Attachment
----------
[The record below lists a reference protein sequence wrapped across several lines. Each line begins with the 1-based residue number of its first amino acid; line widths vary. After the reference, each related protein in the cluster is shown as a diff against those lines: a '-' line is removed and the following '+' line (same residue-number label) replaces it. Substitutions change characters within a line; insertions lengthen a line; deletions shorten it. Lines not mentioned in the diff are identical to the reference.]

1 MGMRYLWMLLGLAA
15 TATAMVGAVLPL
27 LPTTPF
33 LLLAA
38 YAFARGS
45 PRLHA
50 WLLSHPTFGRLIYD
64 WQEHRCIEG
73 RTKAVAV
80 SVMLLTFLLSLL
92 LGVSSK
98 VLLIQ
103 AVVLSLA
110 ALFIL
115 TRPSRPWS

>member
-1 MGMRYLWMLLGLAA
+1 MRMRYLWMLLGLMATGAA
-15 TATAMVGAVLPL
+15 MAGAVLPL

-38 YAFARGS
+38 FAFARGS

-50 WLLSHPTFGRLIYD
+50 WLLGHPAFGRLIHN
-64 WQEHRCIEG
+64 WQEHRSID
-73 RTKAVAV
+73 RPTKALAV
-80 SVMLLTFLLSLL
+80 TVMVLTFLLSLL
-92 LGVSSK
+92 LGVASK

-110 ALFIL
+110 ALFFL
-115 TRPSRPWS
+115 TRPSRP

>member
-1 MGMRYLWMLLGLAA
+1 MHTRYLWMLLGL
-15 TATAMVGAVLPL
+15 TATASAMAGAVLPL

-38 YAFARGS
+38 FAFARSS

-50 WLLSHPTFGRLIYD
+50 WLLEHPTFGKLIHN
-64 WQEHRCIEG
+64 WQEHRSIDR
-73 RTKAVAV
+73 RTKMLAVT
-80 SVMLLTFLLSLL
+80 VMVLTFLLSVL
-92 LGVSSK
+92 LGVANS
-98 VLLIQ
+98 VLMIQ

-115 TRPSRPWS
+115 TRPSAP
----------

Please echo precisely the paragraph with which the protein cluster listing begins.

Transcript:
[The record below lists a reference protein sequence wrapped across several lines. Each line begins with the 1-based residue number of its first amino acid; line widths vary. After the reference, each related protein in the cluster is shown as a diff against those lines: a '-' line is removed and the following '+' line (same residue-number label) replaces it. Substitutions change characters within a line; insertions lengthen a line; deletions shorten it. Lines not mentioned in the diff are identical to the reference.]